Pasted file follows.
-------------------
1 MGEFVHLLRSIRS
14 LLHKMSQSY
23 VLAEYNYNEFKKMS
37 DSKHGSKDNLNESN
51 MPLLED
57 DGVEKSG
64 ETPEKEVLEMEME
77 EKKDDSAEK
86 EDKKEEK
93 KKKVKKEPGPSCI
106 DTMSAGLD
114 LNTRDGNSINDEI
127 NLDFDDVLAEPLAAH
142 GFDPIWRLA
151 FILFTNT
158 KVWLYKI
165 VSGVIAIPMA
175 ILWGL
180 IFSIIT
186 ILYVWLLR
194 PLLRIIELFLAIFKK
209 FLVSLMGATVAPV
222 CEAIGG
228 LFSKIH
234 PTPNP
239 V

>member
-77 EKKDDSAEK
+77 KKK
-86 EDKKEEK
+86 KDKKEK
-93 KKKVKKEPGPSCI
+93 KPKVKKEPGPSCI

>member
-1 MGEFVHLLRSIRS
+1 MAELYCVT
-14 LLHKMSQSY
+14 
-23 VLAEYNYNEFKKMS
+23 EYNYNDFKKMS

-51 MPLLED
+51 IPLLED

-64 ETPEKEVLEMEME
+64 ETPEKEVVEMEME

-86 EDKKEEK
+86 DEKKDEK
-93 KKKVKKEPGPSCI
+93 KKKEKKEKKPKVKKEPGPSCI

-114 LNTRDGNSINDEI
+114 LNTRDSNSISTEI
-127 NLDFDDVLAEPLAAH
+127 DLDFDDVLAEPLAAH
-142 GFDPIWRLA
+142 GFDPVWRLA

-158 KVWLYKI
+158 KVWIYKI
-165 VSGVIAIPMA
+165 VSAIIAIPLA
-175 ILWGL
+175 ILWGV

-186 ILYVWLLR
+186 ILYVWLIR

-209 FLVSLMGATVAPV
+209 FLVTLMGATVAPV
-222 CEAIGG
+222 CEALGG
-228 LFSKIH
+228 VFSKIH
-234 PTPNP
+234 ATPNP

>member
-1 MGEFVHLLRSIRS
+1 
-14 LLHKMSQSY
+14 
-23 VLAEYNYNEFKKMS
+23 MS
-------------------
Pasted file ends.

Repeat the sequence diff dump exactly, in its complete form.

1 MGEFVHLLRSIRS
14 LLHKMSQSY
23 VLAEYNYNEFKKMS
37 DSKHGSKDNLNESN
51 MPLLED
57 DGVEKSG
64 ETPEKEVLEMEME
77 EKKDDSAEK
86 EDKKEEK
93 KKKVKKEPGPSCI
106 DTMSAGLD
114 LNTRDGNSINDEI
127 NLDFDDVLAEPLAAH
142 GFDPIWRLA
151 FILFTNT
158 KVWLYKI
165 VSGVIAIPMA
175 ILWGL
180 IFSIIT
186 ILYVWLLR
194 PLLRIIELFLAIFKK
209 FLVSLMGATVAPV
222 CEAIGG
228 LFSKIH
234 PTPNP
239 V

>member
-77 EKKDDSAEK
+77 KKK
-86 EDKKEEK
+86 KDKKEK
-93 KKKVKKEPGPSCI
+93 KPKVKKEPGPSCI

>member
-1 MGEFVHLLRSIRS
+1 MAELYCVT
-14 LLHKMSQSY
+14 
-23 VLAEYNYNEFKKMS
+23 EYNYNDFKKMS

-51 MPLLED
+51 IPLLED

-64 ETPEKEVLEMEME
+64 ETPEKEVVEMEME

-86 EDKKEEK
+86 DEKKDEK
-93 KKKVKKEPGPSCI
+93 KKKEKKEKKPKVKKEPGPSCI

-114 LNTRDGNSINDEI
+114 LNTRDSNSISTEI
-127 NLDFDDVLAEPLAAH
+127 DLDFDDVLAEPLAAH
-142 GFDPIWRLA
+142 GFDPVWRLA

-158 KVWLYKI
+158 KVWIYKI
-165 VSGVIAIPMA
+165 VSAIIAIPLA
-175 ILWGL
+175 ILWGV

-186 ILYVWLLR
+186 ILYVWLIR

-209 FLVSLMGATVAPV
+209 FLVTLMGATVAPV
-222 CEAIGG
+222 CEALGG
-228 LFSKIH
+228 VFSKIH
-234 PTPNP
+234 ATPNP

>member
-1 MGEFVHLLRSIRS
+1 
-14 LLHKMSQSY
+14 
-23 VLAEYNYNEFKKMS
+23 MS